7. Even when the windows are wide open, pay attention to the direction of the sun, and if it's hitting your dog crate directly, throw a cloth over that part of the crate to provide additional shade inside the car for your dog.

8. You can also provide some water in the crate for your dog with this kind of water dish which clamps onto the inside of the crate door. I keep a gallon bottle of water in my car to refill the water bowl as needed, and I bungee the bottle to the side of the crate so it won't spill over in the car.

9. If you ever have a car accident, your dog is infinitely safer being in a crate than being loose in your car, even with a "dog seat belt" on. It's helpful to have a small leash clipped to the crate so if there IS an accident and you're unconscious and are being helped by an ambulance, they can safely remove your dog from the car without having to manhandle her and panic her even more.

10. If you are out and about with your dog in the car and it's hot and you need to leave the car, you can leave it running with the air conditioner on, closed up and locked. If you also use one of those intimidating-looking steering wheel locks, it will help discourage someone from breaking your window and driving off with your car and your dog. There is always the remote chance that your A/C will fail or that your car will run out of gas, so if you do this, check on your dog frequently to make sure all is still well. (I always check on my dogs frequently when they're in my car).

11. When you have a dog that is happy hanging out in her crate in the car, it makes it really easy to go on vacation with her. You can stay at hotels that don't take pets, because during the day you can be out and about with your dog, and when it's time to go back to the room and sleep, your dog can happily sleep in her crate in the car. She'll snooze in her crate while you dine at a nice restaurant. We've done this in Carmel, and Santa Barbara, and San Luis Obispo. It's great.

12. Dogs that are crated in the car are less anxious than dogs that are loose in the car (or confined to the back part of it with a barrier), and are less likely to bark aggressively when someone walks by the car.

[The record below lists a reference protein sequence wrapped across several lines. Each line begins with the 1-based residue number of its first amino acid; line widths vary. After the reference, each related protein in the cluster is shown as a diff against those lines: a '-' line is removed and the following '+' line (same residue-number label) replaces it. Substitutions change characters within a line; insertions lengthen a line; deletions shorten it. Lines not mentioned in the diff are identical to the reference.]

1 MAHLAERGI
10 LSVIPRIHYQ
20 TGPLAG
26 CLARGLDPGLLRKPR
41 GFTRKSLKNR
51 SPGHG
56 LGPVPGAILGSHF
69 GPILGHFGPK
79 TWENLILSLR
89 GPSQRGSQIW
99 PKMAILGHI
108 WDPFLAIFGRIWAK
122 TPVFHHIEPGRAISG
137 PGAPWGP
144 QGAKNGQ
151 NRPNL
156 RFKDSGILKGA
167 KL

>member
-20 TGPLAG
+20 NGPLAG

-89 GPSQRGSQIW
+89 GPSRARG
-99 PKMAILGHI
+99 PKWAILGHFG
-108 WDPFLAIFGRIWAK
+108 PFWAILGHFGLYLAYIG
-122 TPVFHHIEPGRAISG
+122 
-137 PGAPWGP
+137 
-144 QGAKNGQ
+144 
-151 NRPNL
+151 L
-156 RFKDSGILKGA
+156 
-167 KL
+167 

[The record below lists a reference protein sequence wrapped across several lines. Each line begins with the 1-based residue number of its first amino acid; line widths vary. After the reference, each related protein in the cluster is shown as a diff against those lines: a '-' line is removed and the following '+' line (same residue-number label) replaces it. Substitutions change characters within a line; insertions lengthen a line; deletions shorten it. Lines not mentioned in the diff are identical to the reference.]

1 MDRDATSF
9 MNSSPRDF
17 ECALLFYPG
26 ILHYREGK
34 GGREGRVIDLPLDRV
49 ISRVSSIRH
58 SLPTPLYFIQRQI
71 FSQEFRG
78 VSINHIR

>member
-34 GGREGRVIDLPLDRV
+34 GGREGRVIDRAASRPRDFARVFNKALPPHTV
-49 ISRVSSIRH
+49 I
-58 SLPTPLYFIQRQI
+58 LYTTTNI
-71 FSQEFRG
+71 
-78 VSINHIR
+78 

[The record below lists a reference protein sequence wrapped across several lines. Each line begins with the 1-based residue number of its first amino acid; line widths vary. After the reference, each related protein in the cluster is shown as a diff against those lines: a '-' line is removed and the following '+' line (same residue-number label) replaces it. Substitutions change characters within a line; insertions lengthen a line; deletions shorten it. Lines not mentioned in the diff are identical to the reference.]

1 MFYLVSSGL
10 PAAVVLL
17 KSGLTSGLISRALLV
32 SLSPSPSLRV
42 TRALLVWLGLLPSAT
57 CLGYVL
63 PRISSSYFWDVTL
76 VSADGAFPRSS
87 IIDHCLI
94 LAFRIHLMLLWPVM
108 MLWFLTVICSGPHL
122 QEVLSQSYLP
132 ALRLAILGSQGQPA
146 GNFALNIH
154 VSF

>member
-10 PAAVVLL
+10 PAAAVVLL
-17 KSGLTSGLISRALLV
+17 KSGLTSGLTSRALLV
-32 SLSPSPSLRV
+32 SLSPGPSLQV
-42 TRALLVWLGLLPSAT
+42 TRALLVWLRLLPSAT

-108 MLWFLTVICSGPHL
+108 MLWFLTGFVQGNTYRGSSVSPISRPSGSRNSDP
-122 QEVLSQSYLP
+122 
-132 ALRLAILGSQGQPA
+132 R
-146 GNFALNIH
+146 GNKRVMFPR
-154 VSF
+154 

We actually reconfigured our minivan to accommodate our dogs, taking out a row of seats (to make room for the crates) and building a little wooden platform for the crates with some storage space underneath. I hope these tips help you enjoy more time with your dog, and help you take her with you as much as possible! The more time your dog gets to spend with you and the more gentle exposure she has to the larger world, the happier she'll be.

What have you found that works well for you in this area? Please leave a comment and share your experiences too.

1 comment:

  1. More info on the law: Senate Bill 1806 by Sen. Liz Figueroa, D-Fremont, makes it illegal for pet owners to leave their animals in an enclosed vehicle under dangerous conditions as of 2007. The new law is designed to protect animals from being cooped up in cars during a summer heat wave or winter frost. Penalties range from an initial maximum $100 fine for an unattended animal that suffers little bodily harm to a $500 penalty and up to six months in county jail for a second offense.

    SB 1806 also allows law enforcement or animal control officers to break into a vehicle if they cannot locate an animal’s owner after making a reasonable effort to do so.